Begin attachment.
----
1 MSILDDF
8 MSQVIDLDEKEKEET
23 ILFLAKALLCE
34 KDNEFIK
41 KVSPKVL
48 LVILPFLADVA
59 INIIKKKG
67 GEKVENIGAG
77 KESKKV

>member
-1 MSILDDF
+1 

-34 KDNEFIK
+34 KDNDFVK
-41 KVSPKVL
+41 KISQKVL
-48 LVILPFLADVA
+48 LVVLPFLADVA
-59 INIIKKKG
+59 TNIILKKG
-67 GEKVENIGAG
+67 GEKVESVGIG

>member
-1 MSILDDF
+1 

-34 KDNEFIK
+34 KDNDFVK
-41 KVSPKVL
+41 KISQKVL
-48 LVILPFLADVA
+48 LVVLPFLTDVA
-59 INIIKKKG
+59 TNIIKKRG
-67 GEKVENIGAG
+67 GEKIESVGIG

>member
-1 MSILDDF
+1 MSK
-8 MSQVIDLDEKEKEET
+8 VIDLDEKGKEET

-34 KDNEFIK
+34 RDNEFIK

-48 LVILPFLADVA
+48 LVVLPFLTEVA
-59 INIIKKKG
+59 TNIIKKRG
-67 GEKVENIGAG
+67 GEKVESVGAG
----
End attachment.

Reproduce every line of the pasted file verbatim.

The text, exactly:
1 MSILDDF
8 MSQVIDLDEKEKEET
23 ILFLAKALLCE
34 KDNEFIK
41 KVSPKVL
48 LVILPFLADVA
59 INIIKKKG
67 GEKVENIGAG
77 KESKKV

>member
-1 MSILDDF
+1 

-34 KDNEFIK
+34 KDNDFVK
-41 KVSPKVL
+41 KISQKVL
-48 LVILPFLADVA
+48 LVVLPFLADVA
-59 INIIKKKG
+59 TNIILKKG
-67 GEKVENIGAG
+67 GEKVESVGIG

>member
-1 MSILDDF
+1 

-34 KDNEFIK
+34 KDNDFVK
-41 KVSPKVL
+41 KISQKVL
-48 LVILPFLADVA
+48 LVVLPFLTDVA
-59 INIIKKKG
+59 TNIIKKRG
-67 GEKVENIGAG
+67 GEKIESVGIG

>member
-1 MSILDDF
+1 MSK
-8 MSQVIDLDEKEKEET
+8 VIDLDEKGKEET

-34 KDNEFIK
+34 RDNEFIK

-48 LVILPFLADVA
+48 LVVLPFLTEVA
-59 INIIKKKG
+59 TNIIKKRG
-67 GEKVENIGAG
+67 GEKVESVGAG